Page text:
Tobold's Blog
Monday, April 13, 2009
The Last Remnant

Turn-based battles with real-time overland maps? Check! Emo hero with oversized weapon? Check! Huge story with long cutscenes? Check! Fantastic graphics with original monsters and exaggerated spell effects? Check! Made by Square Enix? Check! Chocobo? Nope, The Last Remnant is just a Chocobo away from being confused with a Final Fantasy game. Which is not a bad thing if you happen to like Final Fantasy games, because The Last Remnant runs on a PC, which few games of the Final Fantasy series do.

The Last Remnant takes you to a fantasy world full of magic and intrigue, with no orc nor elf involved. You control not just your hero, but his complete party, which is considerably larger than in other games. I'm still very much at the start after a full weekend of playing, and already control 12 units, and at the end of the game there will be 25 units under your command. Of course giving individual orders to 25 units in a battle would be far too slow. So your units are divided into up to 5 unions with up to 5 members each, and you give orders to the whole union. That is something that takes getting used to, not being able to tell specific units what they should do, but in general it works fine. The secret is your ability between battles to switch off certain spells and abilities for certain characters, if you want to micro-manage things. But the good thing is that if you don't want to micro-manage, things run quite well if you just tell your union whether to use combat arts or magic arts or healing.

The Last Remnant is working extremely well on my high-end Vista 64 PC, I haven't had a single crash yet, and no problems with low framerates even when the whole screen is exploding with spell effects. But be advised that this is on a computer I bought this year, with a GeForce 9800 GTX+ graphics card, and people report less good framerates on older machines. The only technical issue I had was that The Last Remnant refused to work with any of the 3 gamepads I had in the house. I had to go and buy a specific XBox 360 controller for Windows to play with a gamepad. Which is the way I prefer to play these games. Of course you can also play with the keyboard, but be advised that if you do that, you should go to the gamepad settings and select "keyboard" as your gamepad. If you don't do that, the keyboard still works, but the tutorial keeps showing you what gamepad button to press instead of teaching you keyboard commands.

The Last Remnant isn't exactly a casual game. It is huge, and the "tutorial" part at the start of the game only explains you the basics. It didn't help that the Steam version came without a manual. The good news is that you can totally play this game like that. But if you want to delve into the game's surprising strategic depths, and find out everything on how to gather tons of components to customize or create your own weapons and equipment, you'll need some guide or walkthrough. This is the type of game where even I consider buying a strategy guide, but the only printed strategy guide for The Last Remnant got very bad reviews on Amazon. So to look up who of my characters wants what weapon, I use the Last Remnant Wiki. Because again the game tries to keep equipping your troops simple, by not allowing you to do it. If you have some loot unequipped in your bag which one of your units need, they'll ask for it. They also ask for components during loot distribution, and upgrade their equipment themselves. So again you pretty much have the choice between just letting all this happen, or trying to micromanage by getting the right equipment.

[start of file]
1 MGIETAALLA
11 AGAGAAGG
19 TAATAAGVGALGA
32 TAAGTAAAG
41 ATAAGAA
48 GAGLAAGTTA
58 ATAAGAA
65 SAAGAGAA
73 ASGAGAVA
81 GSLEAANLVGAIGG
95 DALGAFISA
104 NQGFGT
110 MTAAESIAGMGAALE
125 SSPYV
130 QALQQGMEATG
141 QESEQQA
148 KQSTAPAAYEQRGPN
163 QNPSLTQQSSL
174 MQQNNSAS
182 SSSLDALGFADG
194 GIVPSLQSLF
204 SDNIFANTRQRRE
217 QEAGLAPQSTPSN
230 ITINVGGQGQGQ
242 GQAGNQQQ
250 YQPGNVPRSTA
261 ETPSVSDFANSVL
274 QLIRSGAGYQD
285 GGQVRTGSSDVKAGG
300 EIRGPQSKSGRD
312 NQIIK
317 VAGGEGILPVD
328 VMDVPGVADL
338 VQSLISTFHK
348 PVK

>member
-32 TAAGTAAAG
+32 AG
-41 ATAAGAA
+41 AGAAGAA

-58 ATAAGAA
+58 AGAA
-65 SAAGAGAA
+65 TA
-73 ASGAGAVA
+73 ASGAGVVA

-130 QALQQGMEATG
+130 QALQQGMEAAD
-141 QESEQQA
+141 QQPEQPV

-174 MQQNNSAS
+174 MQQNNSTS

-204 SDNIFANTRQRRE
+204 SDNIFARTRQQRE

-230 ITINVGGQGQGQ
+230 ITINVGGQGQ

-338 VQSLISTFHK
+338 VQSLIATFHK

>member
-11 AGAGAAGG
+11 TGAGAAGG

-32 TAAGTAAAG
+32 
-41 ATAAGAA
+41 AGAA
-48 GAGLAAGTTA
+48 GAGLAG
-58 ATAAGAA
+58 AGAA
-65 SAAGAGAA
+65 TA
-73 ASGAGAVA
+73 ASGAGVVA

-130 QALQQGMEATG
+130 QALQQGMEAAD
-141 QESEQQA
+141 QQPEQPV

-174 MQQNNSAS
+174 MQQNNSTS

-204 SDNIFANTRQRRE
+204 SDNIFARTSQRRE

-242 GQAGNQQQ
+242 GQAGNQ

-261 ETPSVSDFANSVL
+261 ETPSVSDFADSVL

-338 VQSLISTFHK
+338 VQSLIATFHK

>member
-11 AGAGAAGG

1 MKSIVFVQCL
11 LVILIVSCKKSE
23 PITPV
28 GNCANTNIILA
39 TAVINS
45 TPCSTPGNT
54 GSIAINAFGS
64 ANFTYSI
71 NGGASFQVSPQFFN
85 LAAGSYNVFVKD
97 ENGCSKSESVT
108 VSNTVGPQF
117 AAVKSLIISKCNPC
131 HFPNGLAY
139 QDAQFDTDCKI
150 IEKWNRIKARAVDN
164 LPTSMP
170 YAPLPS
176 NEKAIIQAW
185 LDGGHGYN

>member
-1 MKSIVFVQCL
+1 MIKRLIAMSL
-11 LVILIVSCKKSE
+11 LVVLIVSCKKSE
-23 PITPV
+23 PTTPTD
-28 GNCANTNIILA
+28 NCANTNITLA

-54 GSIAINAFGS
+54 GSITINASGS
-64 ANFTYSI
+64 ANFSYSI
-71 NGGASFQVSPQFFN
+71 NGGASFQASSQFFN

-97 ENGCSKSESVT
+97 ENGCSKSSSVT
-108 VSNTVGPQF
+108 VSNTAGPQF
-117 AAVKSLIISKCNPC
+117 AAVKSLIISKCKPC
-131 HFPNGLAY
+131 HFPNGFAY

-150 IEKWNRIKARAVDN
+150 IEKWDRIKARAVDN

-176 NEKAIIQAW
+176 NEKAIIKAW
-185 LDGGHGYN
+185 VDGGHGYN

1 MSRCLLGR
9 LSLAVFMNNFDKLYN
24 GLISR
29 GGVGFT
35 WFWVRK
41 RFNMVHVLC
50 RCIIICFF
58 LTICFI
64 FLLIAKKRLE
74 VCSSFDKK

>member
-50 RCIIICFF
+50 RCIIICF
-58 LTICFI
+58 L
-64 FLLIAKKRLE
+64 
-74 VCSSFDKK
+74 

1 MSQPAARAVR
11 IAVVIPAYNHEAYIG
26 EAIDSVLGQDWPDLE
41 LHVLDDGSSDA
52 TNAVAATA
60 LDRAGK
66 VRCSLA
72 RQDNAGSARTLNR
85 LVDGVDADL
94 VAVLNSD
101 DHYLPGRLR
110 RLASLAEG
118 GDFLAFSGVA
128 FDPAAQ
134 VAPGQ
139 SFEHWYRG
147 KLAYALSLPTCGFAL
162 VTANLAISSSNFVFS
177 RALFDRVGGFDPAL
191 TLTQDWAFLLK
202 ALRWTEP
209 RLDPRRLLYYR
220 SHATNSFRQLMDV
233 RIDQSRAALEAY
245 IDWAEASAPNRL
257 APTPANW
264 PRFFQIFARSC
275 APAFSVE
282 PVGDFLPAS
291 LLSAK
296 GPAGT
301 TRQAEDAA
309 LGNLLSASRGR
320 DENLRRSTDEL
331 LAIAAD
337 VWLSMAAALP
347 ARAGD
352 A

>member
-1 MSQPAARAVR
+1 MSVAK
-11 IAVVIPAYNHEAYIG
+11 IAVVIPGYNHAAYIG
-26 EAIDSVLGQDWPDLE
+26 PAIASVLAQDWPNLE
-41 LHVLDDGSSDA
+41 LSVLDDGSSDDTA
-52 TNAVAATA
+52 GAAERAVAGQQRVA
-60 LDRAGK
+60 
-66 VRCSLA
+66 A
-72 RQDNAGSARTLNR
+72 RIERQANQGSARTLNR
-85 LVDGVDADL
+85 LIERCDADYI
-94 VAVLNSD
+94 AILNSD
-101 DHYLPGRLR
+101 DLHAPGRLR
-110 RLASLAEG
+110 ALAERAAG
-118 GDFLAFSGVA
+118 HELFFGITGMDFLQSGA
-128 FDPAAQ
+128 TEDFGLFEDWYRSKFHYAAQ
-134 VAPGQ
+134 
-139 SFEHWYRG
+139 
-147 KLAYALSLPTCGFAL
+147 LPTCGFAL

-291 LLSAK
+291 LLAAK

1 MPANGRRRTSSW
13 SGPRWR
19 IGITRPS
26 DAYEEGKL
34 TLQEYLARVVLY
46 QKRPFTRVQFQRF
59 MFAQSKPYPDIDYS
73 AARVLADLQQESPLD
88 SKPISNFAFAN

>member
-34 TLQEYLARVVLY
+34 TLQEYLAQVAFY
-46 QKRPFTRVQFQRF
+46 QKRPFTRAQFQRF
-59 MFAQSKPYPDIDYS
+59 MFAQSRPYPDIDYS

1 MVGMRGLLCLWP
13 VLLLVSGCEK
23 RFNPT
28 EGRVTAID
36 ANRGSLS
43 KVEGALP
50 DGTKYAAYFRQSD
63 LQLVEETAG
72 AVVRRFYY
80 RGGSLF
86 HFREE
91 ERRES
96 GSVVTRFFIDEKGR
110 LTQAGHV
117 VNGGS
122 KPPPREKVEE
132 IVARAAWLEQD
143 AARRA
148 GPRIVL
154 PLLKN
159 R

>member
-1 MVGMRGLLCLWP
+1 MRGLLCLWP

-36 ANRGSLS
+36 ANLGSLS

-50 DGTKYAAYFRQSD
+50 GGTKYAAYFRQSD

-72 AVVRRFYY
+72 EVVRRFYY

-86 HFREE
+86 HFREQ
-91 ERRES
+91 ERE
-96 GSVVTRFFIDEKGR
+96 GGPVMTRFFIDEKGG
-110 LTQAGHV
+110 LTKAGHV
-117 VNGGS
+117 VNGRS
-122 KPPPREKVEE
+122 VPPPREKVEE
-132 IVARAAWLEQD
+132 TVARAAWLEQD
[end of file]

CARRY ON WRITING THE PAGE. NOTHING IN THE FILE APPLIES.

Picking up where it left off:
I very much like The Last Remnant, especially in contrast to World of Warcraft, because it has all the things that WoW is missing: A story, and real tactical combat, where thinking is more important than fast reaction (there is a fast reaction combat option for critical hits, but you can turn that off and get the hits randomly). This game might already be too complicated for the average gamer, but if you happen to like this sort of game, I can very much recommend The Last Remnant.
I, too, just started playing The Remnant and am surprised, as you are. It is actually quite good, if you overlook a few things:

1) The main story line is for 6-year old children. For any adult it is very hard to like. All main characters are children and they often behave so stupidly that you would like to jump in the screen and do the battle yourself.

2) Then there are the big but soft guys, the fragile but intelligent cute guys, the completely unable but very sweet sister you need to help .. all stereotypes you can think of - including the evil, but absolutely stupid bad guy, whose only motivation seems to be to do evil stuff no matter how much it hurts him.

3) For much taste too much information is unavailable. What does it mean that weapons are red, golden, green, blue, white ?? What do I need these 1mio components for?? Which weapon would my companions like ? Why don't just tell they, when we are at a shop ?? Why do I have to buy the stuff and keep it for 1 hour in the inventory until they tell me they like to have it ??

4) The game is very hard - which is a good thing. I like hard games and I had several battles which I couldn't win and I had to go do some sidequests to even stand a chance - even then it is not easy. Some PC battles have become massively harder to beat. Don't even think of playing it 'casually' ;)

5) The battle system is very creative, but ultimately not satisfying. There are some monsters you don't want to have all your characters 'tank', but sometimes you HAVE to give them a command that effectively makes them attack the enemy in close combat, because the system doesn't allow you to select a different command - even if you disabled ALL other abilities and tried to fine tune it. Consequently you characters die immediately - which lowers you morale.

6) I have a hard time to build balanced groups. It seems more efficient to build pure magic groups and pure melee groups. A pure healers group can sometimes be efficient, but unfortunately you are sometimes forced tomake them go into close combat which is a suicide mission against some bosses and rare monster.

7) Very frustrating: You DO have some very good spells, but even though you often have enough Action Points (AP) you are denied the ability to tell you guys to use them. This can be extremely frustrating, if you have this spell that wipes out all the enemies at once, but the random generator doesn't allow you to do it ARGH!